Conservation Journal: Cole

The Lakes Region Conservation Corps (LRCC) is an AmeriCorps service program that develops skills and experiences for conservation professionals. LRCC members are the driving force behind the Squam Lakes Association’s conservation efforts. The program provides hands-on conservation work experience and numerous certifications over a broad range of areas, which ensures that LRCC members are capable of independently approaching a variety of tasks in the environmental conservation field. Members remove invasive species from the Squam watershed, manage and act as caretakers at our backcountry campsites, maintain the SLA’s 50+ miles of trails, educate the public on local and regional conservation initiatives, spearhead reports on conservation efforts, lead SLA volunteer crews and ensure the daily functioning of the Squam Lakes Association’s programs. Click here to learn more about the LRCC program.

Cole Beale

March 1, 2019

January in New Hampshire lived up to its reputation. It was long, cold and dark. All. The. Time. My morning routine had been pretty stable; wake up, eat and throw on every layer I had for the short but frigid walk over to the office. Today was a little different though. I was scheduled for winter water quality and as I was planning my day; what to wear, what to pack, I decided to check the weather. Typically I would see numbers that looked something like 5, 10, negative 15, but today I saw a number that I had not seen in a while. I thought I was dreaming and debated on asking someone to read it for me. Thinking my eyes were failing, I rubbed them like a cartoon character and looked again. I was right, this number was a 60. It was projected to be 60 degrees Fahrenheit and it was February 5. I didn’t know what was going on but I didn’t care, it was warm.

Adel and I were scheduled for sampling two locations on the lake that I had done with John about two weeks prior, Sandwich Bay and Inner Squaw Cove. When John and I were out sampling, we dressed as if we were walking on Antarctica, sub-zero temperatures and a wicked wind forced us to cover every centimeter of our bodies. Today was a different story. I was going to take advantage of the warm weather and shining sun and hoped to get a little base layer for the summer. As Adel and I got to Sandwich Bay and were prepping to walk out onto nearly two feet of ice, we decided to change our attire. We were dressed a little differently than what would be expected for a winter water quality sampling day. We sported our LRCC T-Shirts exposing our arms, both of which were usually covered by half zips, long sleeves and big jackets. We were ready. We made our way to the location with the help of the GPS and started sampling. Some clouds rolled in with a little breeze and overcast as we were finishing up. We got back to the truck and packed up the gear, cranked the windows down and started onto the next site.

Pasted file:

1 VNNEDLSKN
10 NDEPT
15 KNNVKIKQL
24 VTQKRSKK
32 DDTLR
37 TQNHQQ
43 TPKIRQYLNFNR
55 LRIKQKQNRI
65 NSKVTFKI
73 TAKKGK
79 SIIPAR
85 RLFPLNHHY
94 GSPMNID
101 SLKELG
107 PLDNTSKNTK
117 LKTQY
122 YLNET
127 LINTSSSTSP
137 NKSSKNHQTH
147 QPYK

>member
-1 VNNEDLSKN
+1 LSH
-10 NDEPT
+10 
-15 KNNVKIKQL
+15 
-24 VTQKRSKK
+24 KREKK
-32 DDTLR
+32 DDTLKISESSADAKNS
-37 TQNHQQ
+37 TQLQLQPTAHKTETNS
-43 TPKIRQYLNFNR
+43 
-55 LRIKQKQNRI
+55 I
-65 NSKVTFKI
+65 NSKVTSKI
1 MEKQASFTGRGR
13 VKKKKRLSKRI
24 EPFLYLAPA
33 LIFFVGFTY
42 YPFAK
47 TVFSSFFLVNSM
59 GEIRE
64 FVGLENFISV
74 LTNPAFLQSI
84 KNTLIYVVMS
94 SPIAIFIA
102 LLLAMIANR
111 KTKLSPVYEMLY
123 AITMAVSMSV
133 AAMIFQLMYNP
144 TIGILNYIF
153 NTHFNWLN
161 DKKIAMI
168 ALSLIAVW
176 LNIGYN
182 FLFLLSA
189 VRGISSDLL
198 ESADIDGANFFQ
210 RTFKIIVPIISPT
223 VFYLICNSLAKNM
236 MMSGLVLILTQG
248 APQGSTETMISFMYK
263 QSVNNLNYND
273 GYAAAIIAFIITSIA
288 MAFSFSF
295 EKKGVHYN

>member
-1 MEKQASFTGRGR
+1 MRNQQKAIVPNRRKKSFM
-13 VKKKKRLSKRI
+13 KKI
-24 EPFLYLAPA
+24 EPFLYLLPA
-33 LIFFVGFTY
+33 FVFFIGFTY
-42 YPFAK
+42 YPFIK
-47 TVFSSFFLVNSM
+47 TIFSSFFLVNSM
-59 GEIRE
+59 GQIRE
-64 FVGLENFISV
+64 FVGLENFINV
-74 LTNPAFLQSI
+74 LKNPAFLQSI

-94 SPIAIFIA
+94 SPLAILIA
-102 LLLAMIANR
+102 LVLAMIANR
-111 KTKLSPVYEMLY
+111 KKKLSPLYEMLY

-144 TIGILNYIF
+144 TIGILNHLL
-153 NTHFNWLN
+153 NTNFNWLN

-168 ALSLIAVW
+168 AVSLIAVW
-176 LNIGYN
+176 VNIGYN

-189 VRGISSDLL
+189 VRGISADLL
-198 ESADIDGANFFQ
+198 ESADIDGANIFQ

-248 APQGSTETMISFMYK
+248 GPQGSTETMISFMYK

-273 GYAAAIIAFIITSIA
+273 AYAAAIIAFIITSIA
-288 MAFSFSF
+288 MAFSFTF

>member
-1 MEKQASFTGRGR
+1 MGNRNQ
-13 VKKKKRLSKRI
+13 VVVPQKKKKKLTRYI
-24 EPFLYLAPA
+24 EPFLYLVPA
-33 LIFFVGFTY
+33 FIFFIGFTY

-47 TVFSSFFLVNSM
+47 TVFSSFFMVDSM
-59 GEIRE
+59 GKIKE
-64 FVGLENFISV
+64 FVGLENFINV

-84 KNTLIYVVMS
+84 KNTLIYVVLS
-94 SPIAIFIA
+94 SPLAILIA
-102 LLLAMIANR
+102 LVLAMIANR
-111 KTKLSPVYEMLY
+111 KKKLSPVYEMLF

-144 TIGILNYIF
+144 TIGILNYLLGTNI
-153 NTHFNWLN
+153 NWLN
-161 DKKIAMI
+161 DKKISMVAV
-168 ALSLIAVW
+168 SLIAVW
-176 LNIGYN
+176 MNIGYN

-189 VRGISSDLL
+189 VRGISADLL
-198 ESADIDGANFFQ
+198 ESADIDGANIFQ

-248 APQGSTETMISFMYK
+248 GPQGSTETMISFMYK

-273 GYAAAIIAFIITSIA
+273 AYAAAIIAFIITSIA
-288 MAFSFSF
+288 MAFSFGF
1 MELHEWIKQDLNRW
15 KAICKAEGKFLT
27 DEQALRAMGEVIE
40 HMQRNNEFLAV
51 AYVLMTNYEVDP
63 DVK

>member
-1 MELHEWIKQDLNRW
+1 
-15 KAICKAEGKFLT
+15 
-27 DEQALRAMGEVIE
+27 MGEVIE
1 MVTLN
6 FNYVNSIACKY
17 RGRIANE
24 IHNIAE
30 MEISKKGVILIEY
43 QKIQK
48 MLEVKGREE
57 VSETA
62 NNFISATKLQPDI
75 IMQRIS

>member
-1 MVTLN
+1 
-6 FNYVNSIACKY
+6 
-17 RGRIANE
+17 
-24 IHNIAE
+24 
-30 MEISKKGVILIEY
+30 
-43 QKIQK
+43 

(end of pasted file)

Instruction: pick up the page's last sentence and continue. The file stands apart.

As we got to Inner Squaw Cove the scene was a different than what we left at Sandwich Bay. The Sun was out again, there wasn’t a cloud in the sky and the wind was gone. We made our way onto the ice and worked up a little sweat, it was hot but we weren’t complaining. Before I knew it the sampling was done and it was time to pack up, it was upsetting. If only Inner Squaw was a little deeper we could have stayed out a little longer in the oddly hot and sunny weather. The truck said it was 60 but on the ice it felt like 80. The two of us drove back with the windows down and the music playing loud. We joked of walking into the office and putting aloe on to sooth the slight sunburn we experienced, thought it would have been a little cruel to everyone stuck in the office though.

This day flew by and got me real excited for the spring and summer. The sun has me dreaming of hot dive days and water quality sampling trips. Cruising around on a boat, being out in the sun on a beautiful lake, what more could you ask for?

Cole is an avid ice enthusiast.  He enjoys playing hockey with the local team, ice skating on Squam, and the occasional frosty beverage.  You can read more about Cole here.

Join our LRCC members for weekly guided hikes, volunteer opportunities, and environmental programs. Learn more by clicking here.

 

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